Saudi Film Festival puts KSA’s talent center stage

Wed, 2021-07-07 01:25

JEDDAH: Under the theme of “Desert Cinema,” the seventh edition of the Saudi Film Festival (SFF) has placed Saudi and international filmmakers center stage.

Held at the King Abdul Aziz Center for World Culture (Ithra) in partnership with the Saudi Arabian Society for Culture and Art (SASCA) of Dammam, the event features 57 films, 36 of which were produced by Saudi filmmakers and 21 from across the GCC.
Majid Samman, head of performance art and cinema at Ithra, told Arab News that opportunities in the filmmaking industry in Saudi Arabia are booming, especially with the arrival of cinema and movie theaters, a drastic shift from when YouTube was the go-to platform to showcase films, a hobby that not many thought could be a lucrative business.
“Nowadays, we are trying to make people understand that they can actually become professionals in the filmmaking industry and they make a living out of it.”
In previous rounds of the festival, Ithra produced more than 20 films all made by Saudi directors, resulting in 15 national and international awards. Ithra has also supported the funding and education of filmmakers through several related workshops.
Samman added: “We believed that we would elevate the Saudi talents from what they are doing now to higher standards, so that we can at least export that globally.”

HIGHLIGHTS

• 36 Saudi films and 21 Gulf films compete for the Golden Palm Award.

• 24 local, Arab and international production companies will receive feature films to develop.

The Saudi Film Festival highlights desert cinema in an interactive artwork inspired by the Tuwaiq mountains, in addition to a book that will be soon published titled “Cinema, the Desert and its Guide,” which includes research, articles and studies.
Alongside the festival, there were three desert-themed seminars presented on desert literature, poems, culture and films that were shot in deserts. One of the seminars was presented by Moath Alofi, a well-known Saudi desert explorer and artist. Alofi shared his story of producing his desert-focused films. “I really wanted to tell people about our Kingdom’s deserts, the diverse locations that are suitable for film shooting and how young film directors can get brilliant results out of it that will add a lot to their work.”
Alofi said: “Bear in mind that you have to respect the nature of the desert and deal with it cautiously.”
Ithra embraces Saudi talents and helps them to grow.
Ashraf Faqeeh, head of Ithra programs, said that what the center has aspired to do is promote film and work on developing an environment where talents can be discovered, to grow and compete.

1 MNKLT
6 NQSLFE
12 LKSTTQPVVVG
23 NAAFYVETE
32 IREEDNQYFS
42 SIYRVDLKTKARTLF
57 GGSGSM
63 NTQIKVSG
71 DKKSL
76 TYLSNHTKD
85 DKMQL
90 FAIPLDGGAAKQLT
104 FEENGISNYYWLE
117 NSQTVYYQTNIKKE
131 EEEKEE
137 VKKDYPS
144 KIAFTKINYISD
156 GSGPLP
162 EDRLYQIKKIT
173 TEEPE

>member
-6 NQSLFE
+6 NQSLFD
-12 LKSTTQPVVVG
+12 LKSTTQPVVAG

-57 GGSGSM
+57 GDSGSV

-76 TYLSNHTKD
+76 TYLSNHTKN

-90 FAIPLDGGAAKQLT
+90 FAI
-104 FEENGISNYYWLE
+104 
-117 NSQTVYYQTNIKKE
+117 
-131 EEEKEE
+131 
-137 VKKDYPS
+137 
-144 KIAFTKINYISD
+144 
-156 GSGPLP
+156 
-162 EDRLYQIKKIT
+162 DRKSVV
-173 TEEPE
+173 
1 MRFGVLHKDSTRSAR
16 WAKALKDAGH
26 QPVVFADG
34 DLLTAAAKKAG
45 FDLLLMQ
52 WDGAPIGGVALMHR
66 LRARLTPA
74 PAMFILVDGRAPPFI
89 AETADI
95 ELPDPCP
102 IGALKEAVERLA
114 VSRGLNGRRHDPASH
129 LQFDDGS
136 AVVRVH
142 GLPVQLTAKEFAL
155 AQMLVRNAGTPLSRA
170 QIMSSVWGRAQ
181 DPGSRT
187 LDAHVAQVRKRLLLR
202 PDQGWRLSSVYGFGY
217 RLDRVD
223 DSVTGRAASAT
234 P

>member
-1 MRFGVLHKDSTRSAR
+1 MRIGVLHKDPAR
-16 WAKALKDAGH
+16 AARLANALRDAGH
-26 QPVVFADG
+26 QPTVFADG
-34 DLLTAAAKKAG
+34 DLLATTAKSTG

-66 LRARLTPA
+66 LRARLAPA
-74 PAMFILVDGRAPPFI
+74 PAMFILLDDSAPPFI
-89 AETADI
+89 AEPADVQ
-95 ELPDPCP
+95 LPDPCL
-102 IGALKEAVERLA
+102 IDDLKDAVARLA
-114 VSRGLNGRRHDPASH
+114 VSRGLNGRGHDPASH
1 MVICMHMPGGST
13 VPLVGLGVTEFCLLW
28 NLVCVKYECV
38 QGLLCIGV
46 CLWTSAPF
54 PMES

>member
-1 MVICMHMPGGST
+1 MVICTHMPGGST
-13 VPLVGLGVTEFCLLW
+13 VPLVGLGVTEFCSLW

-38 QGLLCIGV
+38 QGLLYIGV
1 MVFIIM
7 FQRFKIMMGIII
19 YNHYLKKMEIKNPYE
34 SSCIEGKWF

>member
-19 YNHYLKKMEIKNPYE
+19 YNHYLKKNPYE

BACKGROUND

• The first round of the Saudi Film Festival started back in 2008.

• The sixth round of the festival was held fully virtually in 2020.

• Five of the films produced during the previous rounds of the Saudi Film Festival have been shown on Netflix and one on Shahid.

“For the very first time we have film marches in the market, so whoever has a project, idea or a script is being introduced to a number of the best filmmakers. We have 24 production film entities across the national, regional and international levels,” Faqeeh added.
He said that Ithra is the biggest film producer in Saudi Arabia regarding the number and quality of films being produced. “It is not a matter of giving prizes, but rather proving ourselves in the market.”
The creative Saudi leap of faith rose quickly through various themes that feature culture and originality.
The Arabic long feature film “Forty Years and One Night” was first shown at the Malmo Arab Film Festival in Sweden and was translated into English. It was also screened at the Saudi Cinema Night hosted by the Red Sea Film Festival.
Saudi film director Mohammed Al-Hullail told Arab News: “It took us almost three years to develop the film. I have worked on many short films, but the one shown here at this festival is my very first long future film experience. Filming was very challenging and it helped me to engage with highly experienced directors and filmmakers.”
He added: “This festival has supported the filmmaking industry in Saudi Arabia and such initiatives are very appreciated.”
Al-Hullail has always been keen to take part in every round of the SFF since 2015, and describes starting off in the festival in “baby steps” that hold a special place in his heart.
On July 7, the film festival will celebrate winners of the best long and short films, as well as the best actors and actresses.
The seven-day festival aims to raise the level of competitiveness and productivity among filmmakers, as films compete to obtain the Golden Palm award, with financial prizes starting from SR75,000 ($20,000).
Faqeeh said: “The Saudi Film Festival is like the the Saudi Oscars for us, and we are more than delighted to be part of this.”
In 2017, an event called Josoor, which translates to bridges, was launched by Ithra to promote Saudi talent in different disciplines including comedy, cooking, scientific research and film making across 40 US cities.

The Saudi Film Festival highlights desert cinema in an interactive artwork inspired by the Tuwaiq mountains. (SPA)
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